Fragile, 1971. If you can't imagine any Yes album being essential, this one just might change your mind. Band tracks are interspersed with short solo pieces, and while the solos are hit and miss, they demonstrate what each member brings to the mix. Lead singer Jon Anderson's tape-loop-heavy concoction demonstrates, probably, a fondness for Revolution #9, but maybe also Steve Reich; Anderson's pseudo-koan lyrics are front and center. on those tape loops. Bassist Chris Squire's spot may be more notable for the work ethic involved in multitracking a zillion bass lines than for anything else. Keyboardist Rick Wakeman tries to do a Wendy Carlos thing with some Brahms, demonstrating that he should probably create, in Brian Eno's phrase, frames for other peoples' pictures, (as he did with his delightful piano work on David Bowie's album Hunky Dory) rather than pictures of his own (bear this in mind before buying any of Wakeman's showoffy solo albums). Guitarist Steve Howe does a lovely tribute to Jose Feliciano. One of the things I find most invigorating about Howe is that he crafted a rock guitar sound that was rooted in everything BUT the blues. Drummer Bill Bruford's brief burst of rhythmic danger is titled "Five Percent For Nothing" in honor of a former manager with a contractually obligated cut of the band's take, but it could be titled "Audition For King Crimson," the edgier band for which Bruford would soon leave Yes.
But the group efforts are what make the album. Roundabout is the signature song, but South Side of the Sky, which could have coasted all the way on its rollicking riffs, includes a lyrical (but lyricless) piano-and-voice interlude and some thoughtful lyrics about death that I still find reassuring. Long Distance Runaround could almost pass for a Thelonius Monk composition.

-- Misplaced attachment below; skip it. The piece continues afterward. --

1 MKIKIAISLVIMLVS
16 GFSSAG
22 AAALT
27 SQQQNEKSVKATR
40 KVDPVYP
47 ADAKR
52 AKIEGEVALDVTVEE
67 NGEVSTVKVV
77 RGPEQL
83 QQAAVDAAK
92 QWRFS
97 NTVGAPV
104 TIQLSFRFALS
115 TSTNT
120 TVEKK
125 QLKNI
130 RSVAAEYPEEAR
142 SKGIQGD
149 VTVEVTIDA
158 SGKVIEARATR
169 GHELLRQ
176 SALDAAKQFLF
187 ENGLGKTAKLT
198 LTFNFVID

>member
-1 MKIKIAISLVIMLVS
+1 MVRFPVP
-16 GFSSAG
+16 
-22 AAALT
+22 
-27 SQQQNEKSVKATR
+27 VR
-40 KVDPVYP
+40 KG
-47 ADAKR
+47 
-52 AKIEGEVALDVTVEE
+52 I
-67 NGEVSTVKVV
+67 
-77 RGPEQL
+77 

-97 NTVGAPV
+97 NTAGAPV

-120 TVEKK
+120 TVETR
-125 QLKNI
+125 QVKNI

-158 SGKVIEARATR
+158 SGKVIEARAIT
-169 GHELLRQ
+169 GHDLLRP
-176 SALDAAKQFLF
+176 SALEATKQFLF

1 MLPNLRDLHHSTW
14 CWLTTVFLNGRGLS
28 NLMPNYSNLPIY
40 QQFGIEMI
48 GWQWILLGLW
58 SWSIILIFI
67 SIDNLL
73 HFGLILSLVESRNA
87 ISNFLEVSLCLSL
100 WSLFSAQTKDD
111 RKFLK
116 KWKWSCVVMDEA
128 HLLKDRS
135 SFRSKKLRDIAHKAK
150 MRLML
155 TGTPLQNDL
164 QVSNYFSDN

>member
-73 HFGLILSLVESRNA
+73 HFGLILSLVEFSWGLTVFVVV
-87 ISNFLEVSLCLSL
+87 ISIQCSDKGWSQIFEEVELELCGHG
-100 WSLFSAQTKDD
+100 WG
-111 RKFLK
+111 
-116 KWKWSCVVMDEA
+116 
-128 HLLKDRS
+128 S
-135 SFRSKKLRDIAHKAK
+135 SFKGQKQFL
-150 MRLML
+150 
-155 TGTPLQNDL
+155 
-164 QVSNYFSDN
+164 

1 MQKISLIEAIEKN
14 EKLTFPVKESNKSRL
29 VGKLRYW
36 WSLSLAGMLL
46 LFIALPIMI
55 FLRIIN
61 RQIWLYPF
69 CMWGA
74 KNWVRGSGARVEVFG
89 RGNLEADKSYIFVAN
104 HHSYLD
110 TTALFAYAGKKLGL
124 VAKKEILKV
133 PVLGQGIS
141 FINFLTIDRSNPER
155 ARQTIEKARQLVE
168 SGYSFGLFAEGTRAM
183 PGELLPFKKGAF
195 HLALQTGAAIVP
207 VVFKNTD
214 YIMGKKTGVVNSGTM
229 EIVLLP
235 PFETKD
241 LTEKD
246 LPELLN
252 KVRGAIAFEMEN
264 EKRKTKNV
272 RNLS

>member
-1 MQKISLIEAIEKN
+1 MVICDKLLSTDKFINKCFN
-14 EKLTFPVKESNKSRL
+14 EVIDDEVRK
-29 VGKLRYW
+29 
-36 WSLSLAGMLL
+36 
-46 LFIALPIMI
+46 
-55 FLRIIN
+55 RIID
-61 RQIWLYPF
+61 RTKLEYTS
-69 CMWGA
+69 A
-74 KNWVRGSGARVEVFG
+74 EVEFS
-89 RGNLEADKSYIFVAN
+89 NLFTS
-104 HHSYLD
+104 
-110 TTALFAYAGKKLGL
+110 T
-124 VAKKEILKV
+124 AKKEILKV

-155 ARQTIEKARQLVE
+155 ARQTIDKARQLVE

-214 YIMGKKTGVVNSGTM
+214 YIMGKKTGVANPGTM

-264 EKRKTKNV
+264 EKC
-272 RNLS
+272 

Close to the Edge, 1972. When I discovered this album I spent a lot of time around high leafy trees, craggy cliffs, organs, choirs, sailboats, yellowing fantasy paperbacks, bibles and Beatles albums, sunbeams and moonmist. This album seemed to pack it all together in 40 minutes of Stravinsky-loving symphonic rock. The cheerful obscurantist lyrics bring a bit of Gertrude Stein's Tender Buttons to the mix, and some lines wouldn't seem out of place in John Ashbury. If you only buy one Yes album, this is the one.
Tales From Topographic Oceans, 1973. An Anglo attempt at a Bitch's Brew that seems to go down smoother with stoners than it does with the rest of us, this blend of english folk and Epcot multiethnic jazzless jazzing around is 2 LPs long, but doesn't have 2 LPs worth of inspiration; merely 2 LPs worth of ambition (and rawk star ego). I can relate. Its repetitions have grown on me over the decades; by turns simpleminded and convoluted, struggling for expansiveness yet bound up in indulgence, it mirrors my own mind.
Relayer, 1974. This album cast a spell on me once, and I came to regard it as the last Great Yes Album. Now I see the seeds of everything I don't like about Yes sending up shoots here. The lyrics are plainspoken but banal (We go sailing down the calming stream/Drifting endlessly by the bridge... did they hire Thomas Kinkaide as a consultant?) and the straightforward ideology (war is bad, mystical illumination is good) doesn't enrich the music the way the bewildering lyrics of prior recordings did. Perhaps the irritable public reaction to Topographic Oceans put them off modernist verse. Much of one song is just a syke-a-delick guitar solo, skillfully done but not an interesting solution to an interesting problem. There's a lot to love, though. The music is lush yet jarring, Telecaster instead of Les Paul, jazz touches instead of classical flourishes. It's producer Eddie Offord's last full album with them, and he weaves a rich tapestry of layered sounds. The closing sung passage has incomprehensible lyrics (by which I don't mean I defy anyone to explain them, but that I can't make out the words) that weren't documented on the lyrics sheet; a welcome final burst of inscrutability.